Brickmakers plan up to 15% price hike, Speedy Hire cuts 492 jobs, architects warned Middle East is “no utopia”

Struggling house builders suffered another setback this week as the UK’s three largest brickmakers decided to raise prices by up to 15% next year.

The dramatic increases, from Ibstock Brick, Hanson and Wienerberger, are roughly double the percentage rises introduced last year and come despite a recent reduction in fuel prices and a fall in demand due to the rapid decline in housing starts.

Hanson is writing to customers announcing a 12% hike on bricks and other products, including aggregates, asphalt and cement. Ibstock admitted a 14% rise, but its website says it may increase prices 15-20%. And although Wienerberger refused to comment on any price hikes, industry sources told Building magazine that it would likely inflate prices by a similar amount to its rivals.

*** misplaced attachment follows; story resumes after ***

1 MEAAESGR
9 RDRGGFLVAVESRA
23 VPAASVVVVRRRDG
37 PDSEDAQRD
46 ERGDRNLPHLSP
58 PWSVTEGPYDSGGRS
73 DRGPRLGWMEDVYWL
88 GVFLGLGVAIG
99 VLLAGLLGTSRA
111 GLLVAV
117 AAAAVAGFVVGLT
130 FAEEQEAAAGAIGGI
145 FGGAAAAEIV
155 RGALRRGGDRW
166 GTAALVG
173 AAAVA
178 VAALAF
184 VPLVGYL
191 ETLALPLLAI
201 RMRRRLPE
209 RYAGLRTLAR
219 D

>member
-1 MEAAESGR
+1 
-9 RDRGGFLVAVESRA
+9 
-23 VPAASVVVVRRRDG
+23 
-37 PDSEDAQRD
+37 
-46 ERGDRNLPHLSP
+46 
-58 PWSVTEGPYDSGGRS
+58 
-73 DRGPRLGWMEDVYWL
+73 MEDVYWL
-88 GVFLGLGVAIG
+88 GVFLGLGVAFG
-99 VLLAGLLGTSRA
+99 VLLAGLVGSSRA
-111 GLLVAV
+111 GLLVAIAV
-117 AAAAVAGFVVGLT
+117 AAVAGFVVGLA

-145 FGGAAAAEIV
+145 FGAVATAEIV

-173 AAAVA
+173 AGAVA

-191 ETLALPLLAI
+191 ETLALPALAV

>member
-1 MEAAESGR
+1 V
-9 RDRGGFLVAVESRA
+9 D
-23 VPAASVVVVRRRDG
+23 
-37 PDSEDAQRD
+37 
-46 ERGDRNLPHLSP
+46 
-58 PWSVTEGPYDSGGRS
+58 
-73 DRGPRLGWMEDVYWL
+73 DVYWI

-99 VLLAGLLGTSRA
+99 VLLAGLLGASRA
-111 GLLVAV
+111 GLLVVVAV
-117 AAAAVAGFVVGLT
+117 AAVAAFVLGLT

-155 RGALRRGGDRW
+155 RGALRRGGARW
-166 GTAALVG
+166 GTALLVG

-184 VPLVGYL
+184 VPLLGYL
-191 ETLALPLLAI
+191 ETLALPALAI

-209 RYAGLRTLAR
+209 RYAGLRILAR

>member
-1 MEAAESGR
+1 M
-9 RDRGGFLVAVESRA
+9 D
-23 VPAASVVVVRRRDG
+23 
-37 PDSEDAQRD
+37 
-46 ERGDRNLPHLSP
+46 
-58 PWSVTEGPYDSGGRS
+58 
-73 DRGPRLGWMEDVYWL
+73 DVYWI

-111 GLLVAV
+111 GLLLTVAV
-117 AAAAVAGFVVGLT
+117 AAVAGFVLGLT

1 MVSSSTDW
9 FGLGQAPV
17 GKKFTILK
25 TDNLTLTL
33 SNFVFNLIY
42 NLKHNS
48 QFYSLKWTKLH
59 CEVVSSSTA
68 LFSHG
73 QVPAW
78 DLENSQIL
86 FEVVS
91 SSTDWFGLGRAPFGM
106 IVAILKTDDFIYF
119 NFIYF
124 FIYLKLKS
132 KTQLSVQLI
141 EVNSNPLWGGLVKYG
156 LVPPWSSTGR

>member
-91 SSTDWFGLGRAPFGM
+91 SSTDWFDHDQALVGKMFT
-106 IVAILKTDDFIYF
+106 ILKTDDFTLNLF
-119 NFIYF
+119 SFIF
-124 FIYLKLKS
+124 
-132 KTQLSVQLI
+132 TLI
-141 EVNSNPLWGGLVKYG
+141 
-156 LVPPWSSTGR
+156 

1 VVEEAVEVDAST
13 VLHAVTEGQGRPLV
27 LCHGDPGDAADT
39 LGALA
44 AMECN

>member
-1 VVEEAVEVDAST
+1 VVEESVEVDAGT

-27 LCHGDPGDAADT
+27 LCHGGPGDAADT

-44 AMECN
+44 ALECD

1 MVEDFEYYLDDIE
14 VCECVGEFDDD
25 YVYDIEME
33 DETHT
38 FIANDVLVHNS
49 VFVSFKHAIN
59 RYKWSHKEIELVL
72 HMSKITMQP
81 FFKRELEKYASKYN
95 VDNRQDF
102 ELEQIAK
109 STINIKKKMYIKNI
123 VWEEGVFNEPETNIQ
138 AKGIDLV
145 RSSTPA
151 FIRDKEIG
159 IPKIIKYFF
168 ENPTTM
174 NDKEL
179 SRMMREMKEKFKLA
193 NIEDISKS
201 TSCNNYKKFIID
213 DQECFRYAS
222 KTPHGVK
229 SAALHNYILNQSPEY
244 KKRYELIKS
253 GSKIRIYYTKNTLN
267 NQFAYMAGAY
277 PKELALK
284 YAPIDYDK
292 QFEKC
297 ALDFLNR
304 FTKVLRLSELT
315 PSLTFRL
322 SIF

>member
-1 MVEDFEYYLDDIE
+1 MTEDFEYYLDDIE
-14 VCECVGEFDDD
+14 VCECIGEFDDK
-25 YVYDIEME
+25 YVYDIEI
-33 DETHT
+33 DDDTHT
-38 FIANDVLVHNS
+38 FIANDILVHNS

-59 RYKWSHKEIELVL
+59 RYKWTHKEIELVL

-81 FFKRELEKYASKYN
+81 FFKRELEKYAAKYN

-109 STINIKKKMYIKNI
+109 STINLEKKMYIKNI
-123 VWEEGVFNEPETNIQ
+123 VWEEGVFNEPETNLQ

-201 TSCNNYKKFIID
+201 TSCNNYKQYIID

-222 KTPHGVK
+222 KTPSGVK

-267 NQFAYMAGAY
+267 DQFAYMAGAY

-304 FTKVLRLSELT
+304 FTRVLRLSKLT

Casualties in the plant hire industry were heightened this week as Speedy Hire decided to cut 492 jobs and closed 38 depots in a bid to save £24m.

The company said trading had ‘become progressively more challenging since July’ and that the 429 staff which had left the business by the end of October will be joined by a further 63. Its vehicle fleet has been slashed by 260 units with 211 leases already reaching completion not to be renewed, reports Construction News.

UK architectural practices hoping to escape economic problems at home by targeting work in the Middle East were dealt a blow this week as Simon Crispe, Atkins’ regional commercial director and the RIBA’s new ambassador for the Middle East, warned that the location is not a “utopia” of work opportunities.

Delivering the keynote speech at the first of RIBA London's world cities debates, Crispe said that although Abu Dhabi and Dubai were clearly “not a utopia” for architects, they still offered plenty of opportunity.

He also said architects must commit to the region by moving there. “It’s no good ‘flying squad-ing’ in, hoping to pick up a job or two,” he said.

Until recently, the Middle East was seen as a haven for UK architectural practices hoping to protect themselves against the economic downturn. But in the past few weeks financial problems hit the region, with a number of key projects put on hold.